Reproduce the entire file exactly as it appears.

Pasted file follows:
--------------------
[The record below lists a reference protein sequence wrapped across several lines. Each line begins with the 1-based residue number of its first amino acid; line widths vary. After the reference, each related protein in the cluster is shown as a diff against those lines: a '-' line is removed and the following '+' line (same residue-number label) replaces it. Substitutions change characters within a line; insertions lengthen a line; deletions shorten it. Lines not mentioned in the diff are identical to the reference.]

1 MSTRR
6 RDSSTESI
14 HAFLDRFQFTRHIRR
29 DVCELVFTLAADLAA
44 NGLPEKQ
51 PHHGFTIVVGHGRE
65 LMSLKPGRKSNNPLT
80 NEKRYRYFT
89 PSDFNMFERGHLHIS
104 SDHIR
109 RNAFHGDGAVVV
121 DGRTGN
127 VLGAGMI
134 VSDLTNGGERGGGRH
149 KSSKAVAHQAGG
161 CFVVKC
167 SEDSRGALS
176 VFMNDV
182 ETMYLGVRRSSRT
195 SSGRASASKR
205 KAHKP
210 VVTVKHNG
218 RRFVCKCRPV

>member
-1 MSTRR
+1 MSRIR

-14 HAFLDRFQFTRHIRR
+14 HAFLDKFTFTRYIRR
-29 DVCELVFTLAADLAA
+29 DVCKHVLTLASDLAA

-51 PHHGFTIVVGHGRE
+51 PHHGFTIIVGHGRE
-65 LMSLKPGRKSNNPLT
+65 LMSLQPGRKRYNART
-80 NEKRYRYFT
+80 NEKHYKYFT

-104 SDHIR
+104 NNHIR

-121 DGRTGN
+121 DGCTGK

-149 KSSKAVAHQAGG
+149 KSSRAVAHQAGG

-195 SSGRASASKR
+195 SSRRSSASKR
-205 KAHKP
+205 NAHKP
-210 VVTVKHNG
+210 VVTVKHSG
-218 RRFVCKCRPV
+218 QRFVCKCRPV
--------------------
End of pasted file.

[The record below lists a reference protein sequence wrapped across several lines. Each line begins with the 1-based residue number of its first amino acid; line widths vary. After the reference, each related protein in the cluster is shown as a diff against those lines: a '-' line is removed and the following '+' line (same residue-number label) replaces it. Substitutions change characters within a line; insertions lengthen a line; deletions shorten it. Lines not mentioned in the diff are identical to the reference.]

1 MSTRR
6 RDSSTESI
14 HAFLDRFQFTRHIRR
29 DVCELVFTLAADLAA
44 NGLPEKQ
51 PHHGFTIVVGHGRE
65 LMSLKPGRKSNNPLT
80 NEKRYRYFT
89 PSDFNMFERGHLHIS
104 SDHIR
109 RNAFHGDGAVVV
121 DGRTGN
127 VLGAGMI
134 VSDLTNGGERGGGRH
149 KSSKAVAHQAGG
161 CFVVKC
167 SEDSRGALS
176 VFMNDV
182 ETMYLGVRRSSRT
195 SSGRASASKR
205 KAHKP
210 VVTVKHNG
218 RRFVCKCRPV

>member
-1 MSTRR
+1 MSRIR

-14 HAFLDRFQFTRHIRR
+14 HAFLDKFTFTRYIRR
-29 DVCELVFTLAADLAA
+29 DVCKHVLTLASDLAA

-51 PHHGFTIVVGHGRE
+51 PHHGFTIIVGHGRE
-65 LMSLKPGRKSNNPLT
+65 LMSLQPGRKRYNART
-80 NEKRYRYFT
+80 NEKHYKYFT

-104 SDHIR
+104 NNHIR

-121 DGRTGN
+121 DGCTGK

-149 KSSKAVAHQAGG
+149 KSSRAVAHQAGG

-195 SSGRASASKR
+195 SSRRSSASKR
-205 KAHKP
+205 NAHKP
-210 VVTVKHNG
+210 VVTVKHSG
-218 RRFVCKCRPV
+218 QRFVCKCRPV